4. SteadyMove plug-in - one of the biggest drawbacks I found when I watched my sample 5 minutes DVD on my telly, wasn't so much the picture quality (although it clearly isn't DV quality) but the camera shake. Since this little camera is so tiny and it has no image stabiliser built-in I had overlooked this as a possible problem. Based on one viewing I would go so far as to say that I could live with the picture quality but not the camera shake and so this one factor alone would prevent me using it for more than little clips I might e-mail to friends and family. However, I have installed the SteadyMove plug-in and tried to apply it to one of the clips on the timeline and it didn't seem to make any difference in the monitor window. All that happened was that the clip was clearly zoomed in a little and perhaps a little more blurry, and that it took a lot longer to render in the monitor window - I guess this last bit is to be expected? However, when I exported the "steadied" clip to an AVI file and played the resulting file it was miraculously stabilised! Is there any way around this? If not, it means I have to trust to faith that all shots ('cos I'll probably have to apply this effect to them all) will be stabilised but I just won't be able to tell until they are rendered and exported.

    Any help, assistance greatly appreciated. I'm not looking to use this little Sony instead of my camcorder all the time, but the prospect of being able to have a ready-to-shoot video/still camera always on me means I would take a lot more footage and capture a lot more precious moments than I would otherwise do. I have 3 small kids and toting a camera bag and batteries around whilst trying to keep the nippers under control is a nightmare. At least this way, I will have halfway decent footage of moments which otherwise I wouldn't have been able to capture at all. That to me is worth the effort of trying to make this work as best I can

    thanks in advance


  2. #2


    I'll have a quick stab at answering your questions in the 5 minutes I have of my lunch break.

    I always feel that using Premiere for editing such footage is a tad overkill. Why? Well, Premiere's geared towards editing DV content and if you select the appropriate preset with files captured to DV AVI, editing and previews are in realtime (no srubbing required except for effect). Morever, the type of footage from "non-DV" cameras (eg digital still cameras) does not lend itself well to high end productions, so the bells and whistles associated with Premiere probably won't be necesary. The typical user with this format of footage would typically just want to do a few edits then output to DVD or VCD.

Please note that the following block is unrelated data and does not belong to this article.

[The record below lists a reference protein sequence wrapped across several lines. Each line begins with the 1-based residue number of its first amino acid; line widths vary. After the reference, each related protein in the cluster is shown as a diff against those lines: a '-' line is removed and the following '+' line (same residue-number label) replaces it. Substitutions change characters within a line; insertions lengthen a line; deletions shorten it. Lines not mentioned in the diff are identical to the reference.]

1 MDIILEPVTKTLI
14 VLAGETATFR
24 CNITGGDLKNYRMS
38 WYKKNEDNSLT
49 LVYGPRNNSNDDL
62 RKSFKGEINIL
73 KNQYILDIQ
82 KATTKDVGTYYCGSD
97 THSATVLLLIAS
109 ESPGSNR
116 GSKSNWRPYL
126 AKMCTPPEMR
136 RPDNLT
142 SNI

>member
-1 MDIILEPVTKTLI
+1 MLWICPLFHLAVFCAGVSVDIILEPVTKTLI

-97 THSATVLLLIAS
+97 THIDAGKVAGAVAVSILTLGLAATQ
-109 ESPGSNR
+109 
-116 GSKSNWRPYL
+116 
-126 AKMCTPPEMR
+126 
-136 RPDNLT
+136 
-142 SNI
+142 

This is the main reason for converting before editing. If you convert to a format that Premiere nativelty supports, you get the benefits of realtime editing.

    Transcoding times are laregly dependant on your hardware. The better the PC, the faster the encoding times. Could you post your specs?

    The above said re: your inputs, and as you've already paid for Premiere, I would recommend creating a custom project which matches your video source. Go to the tab behind the default on the new project window to create a custom project and select video for windows. You can then match your video settings. This will then fill your entire preview window.

    I've never really mastered the science of pixel ratios - its more of an art I've picked up. You tend to "see" whether you've messed up the pixel aspect ratio when outputing a few seconds of video.